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What Is Fueling Hurricane Irene's Fury?
Tuesday afternoon, August 24: Hurricane Irene rages over the Bahamas.
Credit: NASA.

Hurricane Irene, the first hurricane of the 2011 Atlantic season, has now organized itself into a major storm and is barreling northward toward the United States' eastern coastline.

Although the storm is now centered over the Bahamas, hurricane watches are in effect along the North Carolina coast.

The hurricane is on track to affect large swaths of the Eastern Seaboard, and as far north as New York City public officials are warning of possible evacuations. [Related: Which US Cities Are Most Vulnerable to Hurricanes?]

Warm water, weak wind shear

Several factors have contributed to the growing strength of the storm, now a Category 3 hurricane packing winds of 115 mph (185 kph), which could intensify in the coming days.

"First and foremost, it has to be over warm waters," said Scott Braun, a research meteorologist at NASA's Goddard Space Flight Center in Greenbelt, Md. "The key source of energy for the hurricane is the water vapor that's evaporated from the ocean surface."

Waters need to be around 79 degrees Fahrenheit (26 degrees Celsius) to fuel a hurricane, and Braun said ocean surface temperatures in the area where Irene formed and is now growing are around 84 F (29 C), "so it has sufficient energy."

In addition, hurricanes like peace and quiet to get organized, Braun said. The storms require low wind shear — meaning a low contrast between wind speeds at the surface of the ocean and higher up in the atmosphere. "And in this particular case the shear appears to have been quite weak," Braun said.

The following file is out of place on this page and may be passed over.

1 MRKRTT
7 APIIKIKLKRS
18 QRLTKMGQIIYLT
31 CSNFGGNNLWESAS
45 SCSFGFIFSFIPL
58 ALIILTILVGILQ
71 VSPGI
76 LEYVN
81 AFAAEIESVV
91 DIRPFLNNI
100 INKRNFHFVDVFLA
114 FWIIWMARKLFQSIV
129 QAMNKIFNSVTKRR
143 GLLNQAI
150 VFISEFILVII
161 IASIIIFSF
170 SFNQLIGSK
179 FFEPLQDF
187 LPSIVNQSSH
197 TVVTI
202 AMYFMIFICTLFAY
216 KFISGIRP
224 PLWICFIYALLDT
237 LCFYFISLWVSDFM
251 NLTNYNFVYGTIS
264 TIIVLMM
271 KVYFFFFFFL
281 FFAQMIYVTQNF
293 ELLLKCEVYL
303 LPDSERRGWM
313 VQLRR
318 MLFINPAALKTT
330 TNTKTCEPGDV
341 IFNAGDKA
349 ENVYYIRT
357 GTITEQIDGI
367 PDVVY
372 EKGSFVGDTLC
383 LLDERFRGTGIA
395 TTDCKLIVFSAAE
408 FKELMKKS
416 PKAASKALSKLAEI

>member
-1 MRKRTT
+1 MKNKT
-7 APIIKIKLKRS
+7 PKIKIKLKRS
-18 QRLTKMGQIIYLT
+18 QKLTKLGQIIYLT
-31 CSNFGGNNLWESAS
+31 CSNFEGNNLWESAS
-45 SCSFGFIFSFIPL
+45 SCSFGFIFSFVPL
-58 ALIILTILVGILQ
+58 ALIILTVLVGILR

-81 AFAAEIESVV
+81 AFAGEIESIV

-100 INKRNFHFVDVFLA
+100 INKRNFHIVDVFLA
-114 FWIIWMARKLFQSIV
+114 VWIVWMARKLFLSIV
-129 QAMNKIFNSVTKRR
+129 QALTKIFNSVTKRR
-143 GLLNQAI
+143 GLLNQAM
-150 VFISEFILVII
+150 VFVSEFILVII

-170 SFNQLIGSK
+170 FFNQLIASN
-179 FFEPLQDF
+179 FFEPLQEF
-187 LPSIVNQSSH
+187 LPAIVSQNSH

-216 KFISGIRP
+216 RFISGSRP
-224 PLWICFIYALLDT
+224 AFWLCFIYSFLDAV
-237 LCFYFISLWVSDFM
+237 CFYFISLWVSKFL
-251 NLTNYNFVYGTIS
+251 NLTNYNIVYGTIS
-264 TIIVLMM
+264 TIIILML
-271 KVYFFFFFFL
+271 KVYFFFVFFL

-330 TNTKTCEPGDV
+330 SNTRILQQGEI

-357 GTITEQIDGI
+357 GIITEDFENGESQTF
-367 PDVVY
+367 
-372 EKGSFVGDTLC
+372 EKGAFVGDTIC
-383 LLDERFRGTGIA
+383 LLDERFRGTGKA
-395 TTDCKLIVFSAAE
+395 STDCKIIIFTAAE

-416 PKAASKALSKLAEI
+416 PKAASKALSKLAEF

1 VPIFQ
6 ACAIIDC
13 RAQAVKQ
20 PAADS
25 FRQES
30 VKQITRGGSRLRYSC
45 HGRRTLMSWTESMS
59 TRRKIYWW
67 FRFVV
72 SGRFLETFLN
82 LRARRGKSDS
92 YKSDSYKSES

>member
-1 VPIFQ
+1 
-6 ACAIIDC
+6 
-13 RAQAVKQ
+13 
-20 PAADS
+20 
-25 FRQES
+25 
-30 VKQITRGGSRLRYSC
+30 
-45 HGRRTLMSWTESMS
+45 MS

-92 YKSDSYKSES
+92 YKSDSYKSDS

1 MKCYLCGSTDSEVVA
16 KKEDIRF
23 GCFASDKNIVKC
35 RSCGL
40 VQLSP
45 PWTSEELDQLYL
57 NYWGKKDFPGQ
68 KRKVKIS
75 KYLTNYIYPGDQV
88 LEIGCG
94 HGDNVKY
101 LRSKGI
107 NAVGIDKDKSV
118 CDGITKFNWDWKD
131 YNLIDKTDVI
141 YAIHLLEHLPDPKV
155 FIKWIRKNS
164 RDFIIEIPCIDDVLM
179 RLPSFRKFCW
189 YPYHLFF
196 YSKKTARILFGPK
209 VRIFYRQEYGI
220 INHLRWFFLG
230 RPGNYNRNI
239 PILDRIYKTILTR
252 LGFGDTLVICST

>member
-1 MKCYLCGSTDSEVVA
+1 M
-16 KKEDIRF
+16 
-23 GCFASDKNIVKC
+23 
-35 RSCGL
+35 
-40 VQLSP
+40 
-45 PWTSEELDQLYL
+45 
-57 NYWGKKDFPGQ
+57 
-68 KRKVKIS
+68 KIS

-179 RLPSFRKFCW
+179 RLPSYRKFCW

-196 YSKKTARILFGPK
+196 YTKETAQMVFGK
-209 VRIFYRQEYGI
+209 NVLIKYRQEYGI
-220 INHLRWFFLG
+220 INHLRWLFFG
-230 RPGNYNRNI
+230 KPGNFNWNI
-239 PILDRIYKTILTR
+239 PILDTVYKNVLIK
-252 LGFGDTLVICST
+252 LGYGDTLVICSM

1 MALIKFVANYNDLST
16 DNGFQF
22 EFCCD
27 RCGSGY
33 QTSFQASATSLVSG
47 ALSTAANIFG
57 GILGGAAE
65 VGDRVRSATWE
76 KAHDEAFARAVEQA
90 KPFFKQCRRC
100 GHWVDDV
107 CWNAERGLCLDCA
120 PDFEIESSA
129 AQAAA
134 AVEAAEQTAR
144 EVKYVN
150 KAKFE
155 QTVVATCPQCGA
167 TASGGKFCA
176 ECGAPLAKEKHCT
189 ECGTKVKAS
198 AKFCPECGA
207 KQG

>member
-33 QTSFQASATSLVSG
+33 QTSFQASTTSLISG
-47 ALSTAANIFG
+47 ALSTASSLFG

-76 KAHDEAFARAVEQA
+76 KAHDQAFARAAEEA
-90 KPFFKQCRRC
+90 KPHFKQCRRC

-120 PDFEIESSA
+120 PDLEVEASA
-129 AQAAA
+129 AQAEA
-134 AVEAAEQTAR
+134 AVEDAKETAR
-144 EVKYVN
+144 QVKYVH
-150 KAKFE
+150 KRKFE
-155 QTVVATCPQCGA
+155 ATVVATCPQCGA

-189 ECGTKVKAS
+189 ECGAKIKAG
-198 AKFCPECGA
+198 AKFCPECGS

Weak wind shear appears to have played a major role when Hurricane Irene jumped from a Category 1 to a Category 3 storm yesterday (Aug. 24). [Hurricane Irene's Surge in Strength Caught on Video]

Hurricane Irene did weaken momentarily around Tuesday (Aug. 23), from a Category 2 to a Category 1 storm, but Braun said the change didn't represent a big shift in the storm's intensity.

"You can't read too much into that," Braun said. "Looking at the data, it went from 85-knot winds to 80-knot winds, so it was right at the threshold between the two categories." (85 knots is about 98 mph, or 157 kph.)

East Coast impacts

Irene has also been helped by the fact that it has been traveling over ocean water and small Caribbean islands, which are unlikely to hamper its strength.

When hurricanes move over land, they are deprived of their main energy source — warm ocean water. In addition, "you also have increased friction over land," Braun said, and topographical features such as mountains can disrupt the storm's circulation.

However, until the storm hits land — and it's not clear when and where this will happen —  conditions that stoke intensification are readily available.

Warm water temperatures of roughly 84 degrees (29 C) extend as far north as North Carolina's outer banks, Braun said, providing the storm with ample fuel as it tracks up the East Coast.

Hurricane-hunting aircraft have been flying into the storm since Saturday (Aug. 20).  The latest update from the planes indicates the storm has recently turned north-northwest as expected, and forecasters have shifted the projected track of the storm slightly westward, closer to the U.S. coastline.

"Significant impacts are likely along the United States East Coast regardless of the exact track it takes," according to the latest report from the National Hurricane Center.

"It's still moving over ocean temperatures that can more than support a Category 4 storm," Braun said, "and as long as the wind shear stays favorable, there's not really much to stop it from getting up to a 4."

Category 4 storms are those with wind speeds between 131 and 155 mph (210 and 249 kph).

Editor's Note: This story has been altered to reflect the following changes: Ocean waters begin to cool closer to North Carolina than Delaware/Maryland. In addition, hurricanes require water temperatures of just 79 degrees Fahrenheit (26 degrees C) for fuel, not 82 degrees.

Andrea Mustain is a staff writer for OurAmazingPlanet, a sister site to Live Science. Reach her at amustain@techmedianetwork.com. Follow her on Twitter @AndreaMustain.